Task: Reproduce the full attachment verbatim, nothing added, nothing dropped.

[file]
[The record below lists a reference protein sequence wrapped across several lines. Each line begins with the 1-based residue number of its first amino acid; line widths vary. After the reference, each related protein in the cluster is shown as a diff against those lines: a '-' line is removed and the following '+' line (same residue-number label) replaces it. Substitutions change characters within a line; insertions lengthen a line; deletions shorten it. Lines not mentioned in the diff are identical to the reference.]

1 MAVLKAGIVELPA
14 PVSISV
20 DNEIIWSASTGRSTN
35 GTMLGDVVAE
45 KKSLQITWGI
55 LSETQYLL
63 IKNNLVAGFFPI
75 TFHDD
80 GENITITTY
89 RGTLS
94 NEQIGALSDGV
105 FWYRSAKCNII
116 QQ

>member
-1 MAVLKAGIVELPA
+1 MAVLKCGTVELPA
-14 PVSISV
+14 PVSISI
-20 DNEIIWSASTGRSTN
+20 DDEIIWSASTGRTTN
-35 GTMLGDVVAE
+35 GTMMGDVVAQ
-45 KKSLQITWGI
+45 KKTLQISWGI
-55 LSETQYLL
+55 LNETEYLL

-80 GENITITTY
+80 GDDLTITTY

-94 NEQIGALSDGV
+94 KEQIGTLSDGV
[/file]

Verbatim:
[The record below lists a reference protein sequence wrapped across several lines. Each line begins with the 1-based residue number of its first amino acid; line widths vary. After the reference, each related protein in the cluster is shown as a diff against those lines: a '-' line is removed and the following '+' line (same residue-number label) replaces it. Substitutions change characters within a line; insertions lengthen a line; deletions shorten it. Lines not mentioned in the diff are identical to the reference.]

1 MAVLKAGIVELPA
14 PVSISV
20 DNEIIWSASTGRSTN
35 GTMLGDVVAE
45 KKSLQITWGI
55 LSETQYLL
63 IKNNLVAGFFPI
75 TFHDD
80 GENITITTY
89 RGTLS
94 NEQIGALSDGV
105 FWYRSAKCNII
116 QQ

>member
-1 MAVLKAGIVELPA
+1 MAVLKCGTVELPA
-14 PVSISV
+14 PVSISI
-20 DNEIIWSASTGRSTN
+20 DDEIIWSASTGRTTN
-35 GTMLGDVVAE
+35 GTMMGDVVAQ
-45 KKSLQITWGI
+45 KKTLQISWGI
-55 LSETQYLL
+55 LNETEYLL

-80 GENITITTY
+80 GDDLTITTY

-94 NEQIGALSDGV
+94 KEQIGTLSDGV